What do your day-to-day responsibilities look like at your organisation?
It’s a real mixture. I spend a lot of my time delivering training sessions about a range of different topics including AI, digital transformation, marketing, and more. I have delivered two TEDx talks and I’m a regular Keynote speaker worldwide. So, on an average day, I am delivering a keynote or training session. I am also an Editorial Board Member for the AI and Ethics Journal (Springer Nature – global publisher).
Plus, I still run Zoodikers – a 12-year-old digital and PR agency, helping clients to manage their reputations and take advantage of digital platforms. In addition to the AI hats I wear, I am still very much in the marketing and communications space working with businesses to connect with their audiences and overcome their challenges.
Can you share some of the proudest achievements you've experienced in your career?
Having two books published has been one of the highlights of my career. I wanted to make my parents really proud, especially my father Stan who we lost this past year. I have very fond memories from my childhood of visiting the Tottenham Swap Shop in London with him, which fed my insatiable appetite for books. It has been amazing being to create two of my own and to have them be so well received worldwide. The first, Using Artificial Intelligence in Marketing, has been published globally in five languages and was listed as a reference source in the “Brand Strategy” module of the World Economic Forum's Empowering AI Leadership toolkit for corporate boards. The second book, AI Strategy for Sales and Marketing, has just been released and is getting amazing reviews from around the world.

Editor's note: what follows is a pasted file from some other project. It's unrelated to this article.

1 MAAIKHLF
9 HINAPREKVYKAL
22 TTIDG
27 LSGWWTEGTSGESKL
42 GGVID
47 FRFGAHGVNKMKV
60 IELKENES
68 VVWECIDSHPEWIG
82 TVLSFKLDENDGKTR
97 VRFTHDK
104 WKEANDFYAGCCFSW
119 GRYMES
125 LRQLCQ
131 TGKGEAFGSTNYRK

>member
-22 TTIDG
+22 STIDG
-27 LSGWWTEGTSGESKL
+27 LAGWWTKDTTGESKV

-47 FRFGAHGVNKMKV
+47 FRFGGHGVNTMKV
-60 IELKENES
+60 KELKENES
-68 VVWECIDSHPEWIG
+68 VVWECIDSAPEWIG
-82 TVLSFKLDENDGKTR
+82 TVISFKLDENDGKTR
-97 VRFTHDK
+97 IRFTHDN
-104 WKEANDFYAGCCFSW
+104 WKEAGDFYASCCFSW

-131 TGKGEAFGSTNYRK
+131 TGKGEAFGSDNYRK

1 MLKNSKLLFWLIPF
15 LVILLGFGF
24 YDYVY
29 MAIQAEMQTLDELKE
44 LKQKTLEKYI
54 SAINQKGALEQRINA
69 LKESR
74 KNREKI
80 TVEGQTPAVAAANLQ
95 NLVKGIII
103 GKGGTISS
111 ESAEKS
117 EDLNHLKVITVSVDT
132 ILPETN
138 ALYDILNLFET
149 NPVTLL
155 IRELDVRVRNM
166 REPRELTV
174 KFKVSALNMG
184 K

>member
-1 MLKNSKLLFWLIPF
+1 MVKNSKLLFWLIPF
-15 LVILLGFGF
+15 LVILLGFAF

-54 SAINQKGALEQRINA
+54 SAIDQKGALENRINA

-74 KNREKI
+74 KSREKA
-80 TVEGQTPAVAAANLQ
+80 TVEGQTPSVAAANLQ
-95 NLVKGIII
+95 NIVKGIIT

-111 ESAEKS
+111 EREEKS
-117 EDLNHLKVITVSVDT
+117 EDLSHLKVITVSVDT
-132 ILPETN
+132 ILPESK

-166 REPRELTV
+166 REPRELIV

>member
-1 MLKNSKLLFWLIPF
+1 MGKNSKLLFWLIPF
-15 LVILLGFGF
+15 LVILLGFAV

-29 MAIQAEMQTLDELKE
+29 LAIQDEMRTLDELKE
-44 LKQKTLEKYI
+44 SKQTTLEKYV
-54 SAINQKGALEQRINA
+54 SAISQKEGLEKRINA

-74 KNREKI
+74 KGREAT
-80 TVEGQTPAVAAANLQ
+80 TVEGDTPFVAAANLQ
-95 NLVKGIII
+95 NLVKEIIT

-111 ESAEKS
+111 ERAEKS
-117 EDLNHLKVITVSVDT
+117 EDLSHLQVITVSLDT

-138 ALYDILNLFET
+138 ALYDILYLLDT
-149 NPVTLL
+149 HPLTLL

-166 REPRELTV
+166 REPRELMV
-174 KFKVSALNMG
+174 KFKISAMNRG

Also, running the Leaders of Tomorrow in Tech schools’ initiative has been superb. It’s a pro bono project aimed at closing the skills gap and instructing young people about the ways in which AI will reshape their future careers. After a successful first cohort in 2020, we are running our second session of it now. It is really rewarding being able to help prepare the next generation for the future of business and technology.
In which industries and processes do you see the greatest opportunities for the application of artificial intelligence?
AI presents a major opportunity for businesses to become more customer-centric. Today’s consumers are becoming choosier about who they do business with and have a wide variety of options to choose from with the expansion of e-commerce. But as we come out of the pandemic, loyalty is more valuable than ever for businesses needing to recover from a difficult two years. If businesses want to attract and retain today’s customers, they are going to have to start differentiating themselves via their experiences. Regardless of industry or sector, organisations and their marketers need to focus all their activities and decision-making on the customers, their needs, their wants, their habits, and how the product or service can fit into that. Personalisation factors into that majorly, allowing every customer to feel like they are being understood. This is typically difficult to achieve at scale, because how can you possibly tailor every experience for every individual customer? AI can. AI can make sense of a constant flow of data and turn it into valuable insights and experience in real-time.